It’s 1:30 p.m. and you’ve just completed your last class for the day. The next thing that comes to mind is to catch the cafe before it closes, so you hurry over to the cafe and notice that tables have begun to clear. You’ve grabbed lunch and the yummy dessert of vanilla ice cream with strawberry syrup & sprinkles, and now you’re headed back the dorm...but wait, don’t you have homework you can do? Oh yeah, you can do your work back at the dorm. In reality, you know you’re not going to get very much done.
I have been a college student & am currently a college student. I know what it is like to procrastinate after classes, but you will reap what you sew--if you choose to listen to music, do a little reading, & work out that evening without making an effort to complete your homework before it is due, you may place yourself in an unhappy position. If you wait until the last minute to complete your work, that could lead to further stress, and you could be procrastinating as a means of avoiding being uncomfortable in doing your work, but that could be to your harm. If you see a bleak road ahead for yourself, it’s time to re-think where you stand and choose a better path.
As a student, employee, daughter, sister, and one who holds various other roles, I have found some tips that have proven helpful for me concerning productivity. If you are a student who is struggling with procrastination or not a student but still have difficulty with getting things done, here are a few tips that might be able to help.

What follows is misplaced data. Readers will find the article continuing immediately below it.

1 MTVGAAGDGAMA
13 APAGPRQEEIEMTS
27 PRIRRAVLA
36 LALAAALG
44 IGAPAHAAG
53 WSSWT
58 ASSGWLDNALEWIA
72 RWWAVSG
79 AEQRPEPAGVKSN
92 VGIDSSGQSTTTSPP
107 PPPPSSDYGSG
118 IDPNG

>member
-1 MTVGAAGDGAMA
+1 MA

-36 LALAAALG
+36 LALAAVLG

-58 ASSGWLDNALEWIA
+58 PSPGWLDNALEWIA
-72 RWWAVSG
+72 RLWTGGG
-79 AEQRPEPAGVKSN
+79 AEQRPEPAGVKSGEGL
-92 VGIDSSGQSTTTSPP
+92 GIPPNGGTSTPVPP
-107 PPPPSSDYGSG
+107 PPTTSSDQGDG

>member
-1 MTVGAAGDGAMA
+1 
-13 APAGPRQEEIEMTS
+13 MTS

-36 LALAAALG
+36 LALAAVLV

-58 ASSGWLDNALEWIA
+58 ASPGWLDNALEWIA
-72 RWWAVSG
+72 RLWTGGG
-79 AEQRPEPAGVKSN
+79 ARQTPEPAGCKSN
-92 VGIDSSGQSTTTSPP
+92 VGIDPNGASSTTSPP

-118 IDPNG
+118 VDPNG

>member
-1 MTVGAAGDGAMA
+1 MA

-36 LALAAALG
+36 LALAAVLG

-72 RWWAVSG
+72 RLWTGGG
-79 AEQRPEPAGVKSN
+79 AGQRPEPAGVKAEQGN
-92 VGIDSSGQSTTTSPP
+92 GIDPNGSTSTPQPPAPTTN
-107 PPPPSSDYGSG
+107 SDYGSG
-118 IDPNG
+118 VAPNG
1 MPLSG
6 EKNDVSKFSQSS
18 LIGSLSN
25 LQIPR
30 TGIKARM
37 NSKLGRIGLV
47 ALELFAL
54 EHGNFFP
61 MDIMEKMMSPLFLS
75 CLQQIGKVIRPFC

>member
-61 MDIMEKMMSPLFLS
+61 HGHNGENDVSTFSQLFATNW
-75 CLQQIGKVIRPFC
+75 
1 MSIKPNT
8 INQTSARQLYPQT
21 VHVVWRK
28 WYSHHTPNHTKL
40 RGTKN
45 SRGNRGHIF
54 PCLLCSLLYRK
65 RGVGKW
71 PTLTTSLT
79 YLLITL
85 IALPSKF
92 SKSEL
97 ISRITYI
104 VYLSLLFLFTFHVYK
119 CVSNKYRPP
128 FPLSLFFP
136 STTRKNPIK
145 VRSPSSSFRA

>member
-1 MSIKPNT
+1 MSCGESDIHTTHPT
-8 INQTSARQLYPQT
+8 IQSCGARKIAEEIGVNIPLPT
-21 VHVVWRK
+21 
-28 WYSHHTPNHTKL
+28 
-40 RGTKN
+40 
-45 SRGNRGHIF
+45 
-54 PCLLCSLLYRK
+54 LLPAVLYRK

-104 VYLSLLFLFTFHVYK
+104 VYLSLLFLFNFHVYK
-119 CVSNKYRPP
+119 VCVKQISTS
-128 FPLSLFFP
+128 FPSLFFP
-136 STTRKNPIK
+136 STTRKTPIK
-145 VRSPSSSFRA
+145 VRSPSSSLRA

1. Stop going back to the dorm - choose a neutral location for work
One of my greater problems when I was a student who lived on campus was going back to my dorm room after classes and not completing most of my assignments. What I learned was that a neutral location helped me to avoid distractions and focus in on my work. Some example of neutral locations can be a library on campus, a local library in your city, study areas, empty classrooms, open office space, or even if you’re close with someone like a Mom or Dad away from home and they offer a place for you to do your work. Neutral locations work well for me when I need to block out distractions to get work done.
2. Treat your assignments as job responsibilities
Don’t take assignments lightly; they’re there to help you learn the course material. Sometimes a person can undervalue their education, and once they’re done with a class or have graduated they may encounter situations that require certain knowledge that they didn’t obtain because they didn’t make a great effort at learning the material in a certain class or classes. Don’t regret not having taken assignments seriously--treat them as job responsibilities. When you’re on the job you are expected to fulfill the tasks that are given to you. As a student, you are expected to study & do your best to excel in your courses. Both are roles and roles have expectations.
3. Create a schedule & try to stick to it
This was a tip that was taught early-on when I was a college student living on campus. When you create a schedule, you are making plans and planning out tasks is a start to productivity. Try planning out your tasks and responsibilities a day in advance and if you want, a week in advance. You should set aside time for homework, projects that may take extended amounts of time to complete, group meetings, break hours for lunch, & more. Don’t forget to maintain your health as it is important to work and take care of yourself.
Those are just 3 tips that I find helpful when trying to beat procrastination after classes. Don’t be a victim to procrastination, plan for victory and start making efforts to walk on a better path today.
If you have any additional tips you would like to add or comments, feel free to let us know below.